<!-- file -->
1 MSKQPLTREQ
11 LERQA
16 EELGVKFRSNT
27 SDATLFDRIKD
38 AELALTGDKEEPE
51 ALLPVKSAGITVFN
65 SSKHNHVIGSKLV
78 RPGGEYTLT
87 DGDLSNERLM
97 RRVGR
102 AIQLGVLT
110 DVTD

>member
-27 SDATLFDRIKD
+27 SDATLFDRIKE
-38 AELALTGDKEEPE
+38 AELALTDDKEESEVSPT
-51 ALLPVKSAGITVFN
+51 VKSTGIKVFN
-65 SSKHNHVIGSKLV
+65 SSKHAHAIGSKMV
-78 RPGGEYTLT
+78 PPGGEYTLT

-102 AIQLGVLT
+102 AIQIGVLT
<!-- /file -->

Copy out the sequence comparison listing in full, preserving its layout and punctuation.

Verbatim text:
1 MSKQPLTREQ
11 LERQA
16 EELGVKFRSNT
27 SDATLFDRIKD
38 AELALTGDKEEPE
51 ALLPVKSAGITVFN
65 SSKHNHVIGSKLV
78 RPGGEYTLT
87 DGDLSNERLM
97 RRVGR
102 AIQLGVLT
110 DVTD

>member
-27 SDATLFDRIKD
+27 SDATLFDRIKE
-38 AELALTGDKEEPE
+38 AELALTDDKEESEVSPT
-51 ALLPVKSAGITVFN
+51 VKSTGIKVFN
-65 SSKHNHVIGSKLV
+65 SSKHAHAIGSKMV
-78 RPGGEYTLT
+78 PPGGEYTLT

-102 AIQLGVLT
+102 AIQIGVLT